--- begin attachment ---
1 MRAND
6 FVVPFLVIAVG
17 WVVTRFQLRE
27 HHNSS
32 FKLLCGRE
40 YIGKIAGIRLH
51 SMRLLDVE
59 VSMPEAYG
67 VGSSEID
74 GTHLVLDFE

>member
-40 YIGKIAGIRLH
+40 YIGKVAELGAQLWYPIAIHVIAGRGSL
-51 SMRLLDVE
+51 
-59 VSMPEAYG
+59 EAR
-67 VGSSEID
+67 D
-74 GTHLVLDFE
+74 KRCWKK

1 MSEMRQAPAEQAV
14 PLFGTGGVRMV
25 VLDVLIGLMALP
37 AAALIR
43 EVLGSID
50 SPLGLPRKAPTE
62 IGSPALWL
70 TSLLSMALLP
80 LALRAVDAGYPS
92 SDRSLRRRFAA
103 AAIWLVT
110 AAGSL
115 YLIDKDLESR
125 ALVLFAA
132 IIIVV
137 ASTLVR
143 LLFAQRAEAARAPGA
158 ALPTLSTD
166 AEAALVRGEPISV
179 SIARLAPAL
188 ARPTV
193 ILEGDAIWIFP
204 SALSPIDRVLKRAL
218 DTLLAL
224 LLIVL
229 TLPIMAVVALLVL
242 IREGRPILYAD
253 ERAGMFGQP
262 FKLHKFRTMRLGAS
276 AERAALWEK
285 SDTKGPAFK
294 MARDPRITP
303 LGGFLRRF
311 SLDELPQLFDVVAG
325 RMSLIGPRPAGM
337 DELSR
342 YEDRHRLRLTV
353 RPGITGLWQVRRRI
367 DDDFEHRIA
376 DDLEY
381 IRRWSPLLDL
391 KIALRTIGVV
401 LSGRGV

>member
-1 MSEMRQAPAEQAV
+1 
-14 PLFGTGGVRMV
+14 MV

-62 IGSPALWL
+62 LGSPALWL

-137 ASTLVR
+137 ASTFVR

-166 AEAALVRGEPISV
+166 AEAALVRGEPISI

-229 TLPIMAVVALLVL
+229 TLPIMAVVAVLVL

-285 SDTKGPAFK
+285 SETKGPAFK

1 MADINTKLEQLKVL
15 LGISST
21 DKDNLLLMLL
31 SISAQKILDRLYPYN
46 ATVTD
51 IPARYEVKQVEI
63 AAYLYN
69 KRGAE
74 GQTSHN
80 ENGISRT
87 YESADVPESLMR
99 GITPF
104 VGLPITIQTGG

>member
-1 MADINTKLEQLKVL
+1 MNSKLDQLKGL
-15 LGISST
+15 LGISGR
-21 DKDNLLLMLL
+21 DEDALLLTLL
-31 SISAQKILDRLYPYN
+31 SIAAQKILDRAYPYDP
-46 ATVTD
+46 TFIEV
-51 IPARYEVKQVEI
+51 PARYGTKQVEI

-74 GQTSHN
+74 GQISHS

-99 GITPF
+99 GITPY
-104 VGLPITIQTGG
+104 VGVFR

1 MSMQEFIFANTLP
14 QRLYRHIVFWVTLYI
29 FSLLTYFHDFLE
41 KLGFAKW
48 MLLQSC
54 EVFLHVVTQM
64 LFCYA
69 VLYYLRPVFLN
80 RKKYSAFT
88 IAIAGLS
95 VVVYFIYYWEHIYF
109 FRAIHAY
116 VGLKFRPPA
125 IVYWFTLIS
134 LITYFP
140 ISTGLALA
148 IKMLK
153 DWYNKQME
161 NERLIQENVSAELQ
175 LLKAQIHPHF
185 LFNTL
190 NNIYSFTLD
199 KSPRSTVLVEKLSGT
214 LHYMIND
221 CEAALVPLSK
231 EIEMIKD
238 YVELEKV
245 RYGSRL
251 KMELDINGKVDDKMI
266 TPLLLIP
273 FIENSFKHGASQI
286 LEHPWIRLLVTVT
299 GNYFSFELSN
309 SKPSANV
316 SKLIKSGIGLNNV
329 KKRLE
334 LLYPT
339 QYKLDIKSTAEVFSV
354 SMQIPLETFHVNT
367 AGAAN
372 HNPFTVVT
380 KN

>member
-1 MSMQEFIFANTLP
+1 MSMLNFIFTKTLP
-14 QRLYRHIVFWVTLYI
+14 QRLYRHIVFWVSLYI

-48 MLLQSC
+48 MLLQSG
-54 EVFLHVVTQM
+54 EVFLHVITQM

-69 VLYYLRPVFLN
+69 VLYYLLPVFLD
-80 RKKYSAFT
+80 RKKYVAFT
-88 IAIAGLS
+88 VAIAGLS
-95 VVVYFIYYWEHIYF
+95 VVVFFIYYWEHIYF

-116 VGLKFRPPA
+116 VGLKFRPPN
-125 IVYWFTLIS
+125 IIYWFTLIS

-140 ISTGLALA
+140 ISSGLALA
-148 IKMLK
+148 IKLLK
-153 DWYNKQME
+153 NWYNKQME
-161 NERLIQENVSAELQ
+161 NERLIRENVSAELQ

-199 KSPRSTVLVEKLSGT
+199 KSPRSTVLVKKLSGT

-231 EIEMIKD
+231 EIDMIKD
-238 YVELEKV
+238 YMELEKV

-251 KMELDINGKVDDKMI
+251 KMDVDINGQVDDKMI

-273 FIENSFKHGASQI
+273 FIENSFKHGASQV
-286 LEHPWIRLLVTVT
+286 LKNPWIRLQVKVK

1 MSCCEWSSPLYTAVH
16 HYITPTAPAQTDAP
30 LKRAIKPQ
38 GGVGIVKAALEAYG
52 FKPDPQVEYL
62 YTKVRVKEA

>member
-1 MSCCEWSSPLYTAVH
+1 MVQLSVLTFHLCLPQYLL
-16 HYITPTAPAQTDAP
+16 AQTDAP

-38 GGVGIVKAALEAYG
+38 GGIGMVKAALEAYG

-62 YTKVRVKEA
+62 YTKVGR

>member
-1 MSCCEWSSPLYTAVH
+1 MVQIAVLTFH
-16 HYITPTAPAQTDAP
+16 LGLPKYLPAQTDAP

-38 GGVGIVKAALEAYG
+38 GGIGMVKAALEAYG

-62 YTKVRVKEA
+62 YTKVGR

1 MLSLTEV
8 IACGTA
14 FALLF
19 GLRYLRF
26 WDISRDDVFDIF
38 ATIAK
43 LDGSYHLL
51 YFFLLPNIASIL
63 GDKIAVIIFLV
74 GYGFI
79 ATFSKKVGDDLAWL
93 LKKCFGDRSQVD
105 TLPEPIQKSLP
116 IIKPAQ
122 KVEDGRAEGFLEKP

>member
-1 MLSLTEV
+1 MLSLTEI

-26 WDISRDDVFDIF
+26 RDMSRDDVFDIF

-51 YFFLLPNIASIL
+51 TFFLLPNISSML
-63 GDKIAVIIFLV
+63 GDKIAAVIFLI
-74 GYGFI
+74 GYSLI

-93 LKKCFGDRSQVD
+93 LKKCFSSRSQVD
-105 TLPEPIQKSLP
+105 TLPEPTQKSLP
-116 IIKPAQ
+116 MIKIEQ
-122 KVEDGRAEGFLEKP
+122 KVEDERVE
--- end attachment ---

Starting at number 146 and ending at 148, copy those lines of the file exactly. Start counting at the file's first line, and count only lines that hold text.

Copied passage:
316 SKLIKSGIGLNNV
329 KKRLE
334 LLYPT